When I worked for developers we looked at a property for not what it was in it's current state but what we wanted to use it for. Then you build a pro-forma of soft and hard costs and your targeted return and work you way backwards. You build in contingency money for worst case examples and then arrive at your price for the property going in.

The small retail building you would need to look at ( age of the building, who would go in there for the highest rent and it is mom and pop or corporate, is the building best demolished and build new, is the land better used assembled with adjacent properties, etc.)

As you can see it's not just a simple formula but a careful and detailed analysis goes into looking at every property individually.

Same thing with a apartment building. Is the current use the best use?? Can a higher density be built on the land for apartments?? Are apartments oversaturated but the land is valuable and the best use is retail or medical office for the land etc.?? Is the building good but unit mix and amenities need changing etc.??

Clay @Joel Owens has brought up some very valid points. In regard to the hard money, how long will you need to use it? What is your plan once the HML calls loan? Will the property cover the debt service for all the expenses? If it's not even 3/4 full, what makes you think you will fill the remaining units? What experience do you have in dealing with 100 tenants? Have you checked all expenses for yourself, and are not relying on seller?

If Walmart is going in, how close will it be? Will the noise from trucks etc. affect the property? (I know in an area where Wal Mart put in a superstore next door, and the apartments next door that once were in high demand, lost their appeal). How well do you KNOW the specific neighborhood, values, etc.?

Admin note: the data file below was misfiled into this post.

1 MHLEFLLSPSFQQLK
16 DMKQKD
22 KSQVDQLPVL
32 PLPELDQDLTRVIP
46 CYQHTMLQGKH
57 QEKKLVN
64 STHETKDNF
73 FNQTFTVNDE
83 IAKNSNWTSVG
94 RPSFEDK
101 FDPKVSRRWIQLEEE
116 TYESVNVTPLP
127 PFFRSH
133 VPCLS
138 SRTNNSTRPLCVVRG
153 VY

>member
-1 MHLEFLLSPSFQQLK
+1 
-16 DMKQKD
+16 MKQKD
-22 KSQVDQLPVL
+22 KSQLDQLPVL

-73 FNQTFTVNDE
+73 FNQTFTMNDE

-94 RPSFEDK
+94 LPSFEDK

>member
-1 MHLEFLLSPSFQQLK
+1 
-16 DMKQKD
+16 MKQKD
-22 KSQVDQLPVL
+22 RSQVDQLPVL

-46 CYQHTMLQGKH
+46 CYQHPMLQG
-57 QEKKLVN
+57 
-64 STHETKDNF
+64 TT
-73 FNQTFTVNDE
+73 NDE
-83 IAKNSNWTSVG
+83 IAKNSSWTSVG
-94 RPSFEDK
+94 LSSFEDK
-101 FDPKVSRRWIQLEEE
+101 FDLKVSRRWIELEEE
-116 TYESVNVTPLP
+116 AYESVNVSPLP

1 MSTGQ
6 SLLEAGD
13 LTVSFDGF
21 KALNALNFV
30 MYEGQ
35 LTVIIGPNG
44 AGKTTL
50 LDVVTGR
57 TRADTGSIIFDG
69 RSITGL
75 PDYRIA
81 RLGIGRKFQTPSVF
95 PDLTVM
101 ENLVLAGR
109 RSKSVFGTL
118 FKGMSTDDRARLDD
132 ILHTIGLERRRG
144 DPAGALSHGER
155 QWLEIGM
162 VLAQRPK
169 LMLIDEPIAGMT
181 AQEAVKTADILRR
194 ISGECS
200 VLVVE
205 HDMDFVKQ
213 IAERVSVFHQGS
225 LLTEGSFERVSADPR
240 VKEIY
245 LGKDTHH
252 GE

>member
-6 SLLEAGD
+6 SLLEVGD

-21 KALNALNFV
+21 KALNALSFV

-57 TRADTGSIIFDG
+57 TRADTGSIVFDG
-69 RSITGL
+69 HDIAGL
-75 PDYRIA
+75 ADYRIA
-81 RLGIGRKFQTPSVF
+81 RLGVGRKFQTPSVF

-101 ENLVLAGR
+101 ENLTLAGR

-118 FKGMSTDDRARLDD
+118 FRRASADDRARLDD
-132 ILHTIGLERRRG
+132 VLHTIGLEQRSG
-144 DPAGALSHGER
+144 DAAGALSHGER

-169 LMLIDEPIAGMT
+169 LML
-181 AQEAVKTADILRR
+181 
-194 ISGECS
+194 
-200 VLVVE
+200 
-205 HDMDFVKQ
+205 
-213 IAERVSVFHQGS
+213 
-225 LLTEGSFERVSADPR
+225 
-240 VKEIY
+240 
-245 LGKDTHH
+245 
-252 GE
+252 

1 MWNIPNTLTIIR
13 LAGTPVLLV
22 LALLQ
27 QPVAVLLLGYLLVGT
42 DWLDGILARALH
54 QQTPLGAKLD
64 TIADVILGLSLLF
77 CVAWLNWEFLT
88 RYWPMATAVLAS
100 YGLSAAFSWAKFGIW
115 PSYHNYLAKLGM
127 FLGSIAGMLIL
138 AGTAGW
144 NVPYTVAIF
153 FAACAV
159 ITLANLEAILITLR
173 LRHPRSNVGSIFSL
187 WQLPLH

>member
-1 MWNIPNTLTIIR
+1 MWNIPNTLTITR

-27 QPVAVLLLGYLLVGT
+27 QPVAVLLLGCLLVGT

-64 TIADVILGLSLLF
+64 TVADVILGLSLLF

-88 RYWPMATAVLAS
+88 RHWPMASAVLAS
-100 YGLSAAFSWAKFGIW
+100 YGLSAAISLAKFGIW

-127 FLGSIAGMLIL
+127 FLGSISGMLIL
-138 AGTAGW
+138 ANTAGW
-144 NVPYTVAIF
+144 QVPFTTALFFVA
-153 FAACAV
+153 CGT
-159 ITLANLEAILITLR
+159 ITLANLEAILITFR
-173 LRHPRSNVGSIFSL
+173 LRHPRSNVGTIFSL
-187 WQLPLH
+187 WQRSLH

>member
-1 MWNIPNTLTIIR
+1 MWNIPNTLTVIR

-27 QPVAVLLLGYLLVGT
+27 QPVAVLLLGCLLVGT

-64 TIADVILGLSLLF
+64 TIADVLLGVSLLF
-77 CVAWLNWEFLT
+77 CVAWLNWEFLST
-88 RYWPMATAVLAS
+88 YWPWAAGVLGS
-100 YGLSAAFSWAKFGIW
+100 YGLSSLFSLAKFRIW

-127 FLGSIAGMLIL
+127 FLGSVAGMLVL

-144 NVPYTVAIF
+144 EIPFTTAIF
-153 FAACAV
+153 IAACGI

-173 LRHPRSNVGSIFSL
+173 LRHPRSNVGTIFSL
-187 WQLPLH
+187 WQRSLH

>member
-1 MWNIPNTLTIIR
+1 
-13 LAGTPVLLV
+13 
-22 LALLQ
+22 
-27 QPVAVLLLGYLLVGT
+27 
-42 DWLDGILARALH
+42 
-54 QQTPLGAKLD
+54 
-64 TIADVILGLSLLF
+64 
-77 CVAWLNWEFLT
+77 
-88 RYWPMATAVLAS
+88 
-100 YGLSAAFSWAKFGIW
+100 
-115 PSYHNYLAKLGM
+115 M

There's a big difference between doing SFR where you've had "some" success with it, and jumping in full bore to a 100 units. In construction we have a saying "measure twice, cut once" Get someone that knows that market to help you, and review everything there is to know about the property. Good luck.

Chris, you mentioned a cap rate, but that can be manipulated by sellers by hiding expenses or using pro forma income. To best analyze the deal, you need the current gross income, the unit mix, and the current vacancy (which you already have).

Clay, Joel provided answers to your question on evaluating deals that are not fully occupied. In the example, of course a building with 0% occupancy still has value, but how exactly do you come about finding it? Assuming the building is already using its highest and best use, the only way to do it is work somewhat backwards and using a pro forma for income. Lets say each door gets $100 (for simplicity sake) and you have 10 doors, but the building is empty. I would use $1000 as the pro forma gross income, then take out 50% for expenses and arrive at a pro forma NOI of $500. Then lets say the gong cap rate for that area was 10% and I was comfortable with that return. Thus, the value of the property would be $60,000 ($500 NOI x 12 months divided by 10% cap = $60k). So based on the building pro forma, it is worth $60k. But as an investor, I need to go through all the work to fill the build,IMF and stabilize it, so I want to be paid for that. In order to get paid for it, I must pay less than $60k. That is where the backwards math comes in. I can't tell you exactly how to calculate what discount you should seek as every investor is different and every investment is different. In the 50% rule, it is common to have 10% of that going towards vacancy. So, in our new example, lets say the building was 50% occupied. Since my 50% expenses includes 10% for vacancy already, I need another 40% to stabilize. Thus, I want to be paid for that 40% of tenant placement work so I would offer approx. 20% minimum to 40% maximum off of the value of $60k. Lest say I wanted 30% discount for the 40% placement, then my max offer would be $42k ($60k X .7)